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April 18th, 2011, 10:32 AM   #1
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Infinite Dimensional Vector Spaces

Let
U ={f I f(x, y) = f(y, x)} subset V,
W ={f I f(x, y) = ?f(y, x)} subset V,
So it's symmetric and a symmetric functions.

1. find a set in Ak subsest Uk, Ck subset Wk which we think are bases, and show that
they’re linearly independent (not that they span, that’s too tricky)
1
2. find the dimension of Vk
3. let Bk = Ak union Ck, and use the theorem that if Bk is linearly independent
and has the same length as the dimension of V , then it spans V (and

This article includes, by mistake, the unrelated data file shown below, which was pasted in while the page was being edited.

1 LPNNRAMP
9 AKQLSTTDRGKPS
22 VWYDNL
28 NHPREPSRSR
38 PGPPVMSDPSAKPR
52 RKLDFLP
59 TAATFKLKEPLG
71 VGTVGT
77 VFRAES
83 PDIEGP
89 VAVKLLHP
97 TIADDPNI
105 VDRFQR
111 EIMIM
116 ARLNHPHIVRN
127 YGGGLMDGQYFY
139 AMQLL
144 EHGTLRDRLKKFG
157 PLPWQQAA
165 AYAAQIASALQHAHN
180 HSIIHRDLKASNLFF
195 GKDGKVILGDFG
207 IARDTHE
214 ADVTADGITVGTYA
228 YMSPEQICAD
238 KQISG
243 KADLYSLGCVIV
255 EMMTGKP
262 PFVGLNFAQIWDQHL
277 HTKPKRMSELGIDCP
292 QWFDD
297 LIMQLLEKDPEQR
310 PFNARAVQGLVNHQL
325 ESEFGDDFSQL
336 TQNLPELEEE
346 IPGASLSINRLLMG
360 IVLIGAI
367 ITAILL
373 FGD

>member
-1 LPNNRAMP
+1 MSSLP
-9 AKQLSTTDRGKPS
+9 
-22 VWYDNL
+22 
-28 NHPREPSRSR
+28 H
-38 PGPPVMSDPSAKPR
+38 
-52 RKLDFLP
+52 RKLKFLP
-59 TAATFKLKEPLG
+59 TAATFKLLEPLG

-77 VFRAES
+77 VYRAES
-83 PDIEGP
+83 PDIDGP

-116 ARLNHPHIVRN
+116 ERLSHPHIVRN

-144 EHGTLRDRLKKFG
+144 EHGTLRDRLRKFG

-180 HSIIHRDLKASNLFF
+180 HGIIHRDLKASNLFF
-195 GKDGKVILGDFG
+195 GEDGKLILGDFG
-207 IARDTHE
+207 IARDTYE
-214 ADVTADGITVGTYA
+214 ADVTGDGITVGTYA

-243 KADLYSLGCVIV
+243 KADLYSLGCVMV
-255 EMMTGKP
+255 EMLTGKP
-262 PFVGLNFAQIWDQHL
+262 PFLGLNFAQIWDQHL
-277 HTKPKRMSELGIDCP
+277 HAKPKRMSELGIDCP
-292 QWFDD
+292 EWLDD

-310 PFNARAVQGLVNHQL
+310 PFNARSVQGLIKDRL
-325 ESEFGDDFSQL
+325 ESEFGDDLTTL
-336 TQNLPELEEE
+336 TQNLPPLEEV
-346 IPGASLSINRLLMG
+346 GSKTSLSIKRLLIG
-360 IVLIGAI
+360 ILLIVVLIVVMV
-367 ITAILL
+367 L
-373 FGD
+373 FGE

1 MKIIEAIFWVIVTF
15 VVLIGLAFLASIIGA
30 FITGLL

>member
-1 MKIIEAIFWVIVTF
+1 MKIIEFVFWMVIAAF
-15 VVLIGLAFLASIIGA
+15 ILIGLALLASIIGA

so is a basis).
4. conclude that Vk = Uk direct sum Wk
5. conclude that V = U direct sum W.

I've gotten up to and including 4. But I can't figure out how to get to 5 only using basic definitions. I want to just say that everything it still the same but it just happens to be of infinite lenght in size. Ideas anyone?
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April 20th, 2011, 12:46 PM   #2
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Re: Infinite Dimensional Vector Spaces

italia4fav,

Does it help that the direct sum takes only finitely many non-zero entries?

-Ormkärr-
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